Hierarchy, graphically

One thing I’m grappling with these days is how to graphically portray scale and time. It’s a gnarly problem. Here, Alain Pavé shows overlapping scales of interactions for entities ranging from teeny things smaller than genomes to ecosystems and biospheres, all wrapped up in a single package, that at least on first blush, looks accurate. (Just how small are the smallest organisms anyway?)

Obviously, using two axes is an obvious solution (time on y and scale on x). I’m pondering adding a z axis, with a third variable (e.g., another kind of scale, for example size in extent—hectares—vs population). Hurts my head to try and actually generate that figure, however.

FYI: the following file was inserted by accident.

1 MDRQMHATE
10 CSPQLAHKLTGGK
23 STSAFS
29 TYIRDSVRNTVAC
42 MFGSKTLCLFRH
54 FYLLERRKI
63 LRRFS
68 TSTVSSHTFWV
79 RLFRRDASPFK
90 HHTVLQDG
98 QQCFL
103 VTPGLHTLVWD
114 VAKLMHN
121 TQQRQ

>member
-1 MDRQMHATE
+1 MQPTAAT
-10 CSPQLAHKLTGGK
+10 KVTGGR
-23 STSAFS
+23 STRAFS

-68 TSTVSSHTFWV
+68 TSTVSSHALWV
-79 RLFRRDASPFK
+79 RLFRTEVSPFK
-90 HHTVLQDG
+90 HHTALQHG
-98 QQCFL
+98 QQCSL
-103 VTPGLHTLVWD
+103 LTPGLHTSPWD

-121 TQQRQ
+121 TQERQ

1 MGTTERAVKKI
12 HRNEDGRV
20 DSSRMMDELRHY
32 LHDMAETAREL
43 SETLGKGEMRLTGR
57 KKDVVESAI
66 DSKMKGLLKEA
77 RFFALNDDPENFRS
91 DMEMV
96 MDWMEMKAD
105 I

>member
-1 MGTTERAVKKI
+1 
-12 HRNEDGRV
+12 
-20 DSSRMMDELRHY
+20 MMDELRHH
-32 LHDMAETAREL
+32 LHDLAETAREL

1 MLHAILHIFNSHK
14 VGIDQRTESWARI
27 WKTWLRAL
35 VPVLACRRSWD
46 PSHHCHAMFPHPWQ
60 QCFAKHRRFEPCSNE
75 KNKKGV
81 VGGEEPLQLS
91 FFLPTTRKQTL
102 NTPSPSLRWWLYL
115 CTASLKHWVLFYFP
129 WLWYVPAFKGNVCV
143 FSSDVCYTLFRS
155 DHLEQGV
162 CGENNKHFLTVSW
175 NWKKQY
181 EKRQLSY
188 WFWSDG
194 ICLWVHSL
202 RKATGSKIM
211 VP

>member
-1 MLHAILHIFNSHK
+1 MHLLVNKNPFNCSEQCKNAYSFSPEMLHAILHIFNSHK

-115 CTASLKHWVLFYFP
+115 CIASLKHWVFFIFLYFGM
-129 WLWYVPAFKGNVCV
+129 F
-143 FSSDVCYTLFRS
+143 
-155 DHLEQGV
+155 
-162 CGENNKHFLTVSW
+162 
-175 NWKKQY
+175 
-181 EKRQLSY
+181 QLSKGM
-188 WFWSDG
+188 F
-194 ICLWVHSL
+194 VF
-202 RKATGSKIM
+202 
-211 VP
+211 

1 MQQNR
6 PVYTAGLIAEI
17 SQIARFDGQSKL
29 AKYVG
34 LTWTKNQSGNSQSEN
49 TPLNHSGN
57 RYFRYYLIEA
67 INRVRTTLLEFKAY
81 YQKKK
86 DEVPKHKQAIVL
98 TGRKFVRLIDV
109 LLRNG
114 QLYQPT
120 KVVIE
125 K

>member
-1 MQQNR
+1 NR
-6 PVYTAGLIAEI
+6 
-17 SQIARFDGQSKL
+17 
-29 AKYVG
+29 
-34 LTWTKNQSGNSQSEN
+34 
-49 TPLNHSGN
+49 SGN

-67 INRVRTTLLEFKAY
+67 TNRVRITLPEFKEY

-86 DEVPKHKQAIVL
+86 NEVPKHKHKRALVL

Fortunately, my bright, wise hubby, the Genius Wizard, has just purchased the latest Edward Tufte, so a guide is at hand….

* Pavé, Alain. 2006. “Biological and Ecological Systems Hierarchical Organization,” in Hierarchy in Natural and Social Sciences. Edited by Denise Pumain, pp. 39–70. Dordrecht: Springer. Figure 2, page 48.

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